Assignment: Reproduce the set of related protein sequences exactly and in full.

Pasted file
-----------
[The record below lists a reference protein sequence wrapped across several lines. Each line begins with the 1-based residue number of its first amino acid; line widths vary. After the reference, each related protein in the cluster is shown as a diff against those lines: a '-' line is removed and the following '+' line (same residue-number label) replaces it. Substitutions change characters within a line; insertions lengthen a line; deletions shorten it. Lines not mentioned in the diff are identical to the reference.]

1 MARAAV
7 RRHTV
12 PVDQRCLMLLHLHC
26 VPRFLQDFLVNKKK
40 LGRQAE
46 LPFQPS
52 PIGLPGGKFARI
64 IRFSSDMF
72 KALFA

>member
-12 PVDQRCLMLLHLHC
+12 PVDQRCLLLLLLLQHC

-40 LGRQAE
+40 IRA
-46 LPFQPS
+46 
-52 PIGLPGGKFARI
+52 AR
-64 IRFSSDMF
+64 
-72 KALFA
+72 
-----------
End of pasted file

[The record below lists a reference protein sequence wrapped across several lines. Each line begins with the 1-based residue number of its first amino acid; line widths vary. After the reference, each related protein in the cluster is shown as a diff against those lines: a '-' line is removed and the following '+' line (same residue-number label) replaces it. Substitutions change characters within a line; insertions lengthen a line; deletions shorten it. Lines not mentioned in the diff are identical to the reference.]

1 MARAAV
7 RRHTV
12 PVDQRCLMLLHLHC
26 VPRFLQDFLVNKKK
40 LGRQAE
46 LPFQPS
52 PIGLPGGKFARI
64 IRFSSDMF
72 KALFA

>member
-12 PVDQRCLMLLHLHC
+12 PVDQRCLLLLLLLQHC

-40 LGRQAE
+40 IRA
-46 LPFQPS
+46 
-52 PIGLPGGKFARI
+52 AR
-64 IRFSSDMF
+64 
-72 KALFA
+72 